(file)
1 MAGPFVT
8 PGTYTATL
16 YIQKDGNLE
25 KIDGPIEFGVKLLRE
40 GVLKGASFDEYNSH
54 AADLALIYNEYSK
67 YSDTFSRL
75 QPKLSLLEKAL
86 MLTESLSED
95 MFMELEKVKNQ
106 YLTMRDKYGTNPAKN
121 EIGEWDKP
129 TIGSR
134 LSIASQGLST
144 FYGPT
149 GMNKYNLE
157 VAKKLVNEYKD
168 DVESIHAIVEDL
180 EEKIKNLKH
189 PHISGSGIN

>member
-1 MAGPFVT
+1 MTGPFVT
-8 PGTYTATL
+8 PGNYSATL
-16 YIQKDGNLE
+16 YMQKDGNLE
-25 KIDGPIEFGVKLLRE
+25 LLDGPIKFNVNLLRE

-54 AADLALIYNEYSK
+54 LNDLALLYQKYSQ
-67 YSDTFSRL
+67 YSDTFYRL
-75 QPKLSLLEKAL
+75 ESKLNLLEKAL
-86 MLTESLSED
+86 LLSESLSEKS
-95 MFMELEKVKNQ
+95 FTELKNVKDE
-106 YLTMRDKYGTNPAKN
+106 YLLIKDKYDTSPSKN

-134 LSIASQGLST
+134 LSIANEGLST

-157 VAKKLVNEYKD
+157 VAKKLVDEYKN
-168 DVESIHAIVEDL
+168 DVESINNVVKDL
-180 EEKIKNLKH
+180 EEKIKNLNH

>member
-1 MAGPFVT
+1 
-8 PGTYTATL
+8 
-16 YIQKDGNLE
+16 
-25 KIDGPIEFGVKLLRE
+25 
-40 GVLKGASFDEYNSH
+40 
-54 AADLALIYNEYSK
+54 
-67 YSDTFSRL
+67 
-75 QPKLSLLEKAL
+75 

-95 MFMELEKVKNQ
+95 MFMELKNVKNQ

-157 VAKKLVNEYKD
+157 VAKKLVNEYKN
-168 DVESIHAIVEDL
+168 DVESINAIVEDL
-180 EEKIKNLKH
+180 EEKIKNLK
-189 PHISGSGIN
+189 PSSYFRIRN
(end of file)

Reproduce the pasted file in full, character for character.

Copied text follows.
1 MAGPFVT
8 PGTYTATL
16 YIQKDGNLE
25 KIDGPIEFGVKLLRE
40 GVLKGASFDEYNSH
54 AADLALIYNEYSK
67 YSDTFSRL
75 QPKLSLLEKAL
86 MLTESLSED
95 MFMELEKVKNQ
106 YLTMRDKYGTNPAKN
121 EIGEWDKP
129 TIGSR
134 LSIASQGLST
144 FYGPT
149 GMNKYNLE
157 VAKKLVNEYKD
168 DVESIHAIVEDL
180 EEKIKNLKH
189 PHISGSGIN

>member
-1 MAGPFVT
+1 MTGPFVT
-8 PGTYTATL
+8 PGNYSATL
-16 YIQKDGNLE
+16 YMQKDGNLE
-25 KIDGPIEFGVKLLRE
+25 LLDGPIKFNVNLLRE

-54 AADLALIYNEYSK
+54 LNDLALLYQKYSQ
-67 YSDTFSRL
+67 YSDTFYRL
-75 QPKLSLLEKAL
+75 ESKLNLLEKAL
-86 MLTESLSED
+86 LLSESLSEKS
-95 MFMELEKVKNQ
+95 FTELKNVKDE
-106 YLTMRDKYGTNPAKN
+106 YLLIKDKYDTSPSKN

-134 LSIASQGLST
+134 LSIANEGLST

-157 VAKKLVNEYKD
+157 VAKKLVDEYKN
-168 DVESIHAIVEDL
+168 DVESINNVVKDL
-180 EEKIKNLKH
+180 EEKIKNLNH

>member
-1 MAGPFVT
+1 
-8 PGTYTATL
+8 
-16 YIQKDGNLE
+16 
-25 KIDGPIEFGVKLLRE
+25 
-40 GVLKGASFDEYNSH
+40 
-54 AADLALIYNEYSK
+54 
-67 YSDTFSRL
+67 
-75 QPKLSLLEKAL
+75 

-95 MFMELEKVKNQ
+95 MFMELKNVKNQ

-157 VAKKLVNEYKD
+157 VAKKLVNEYKN
-168 DVESIHAIVEDL
+168 DVESINAIVEDL
-180 EEKIKNLKH
+180 EEKIKNLK
-189 PHISGSGIN
+189 PSSYFRIRN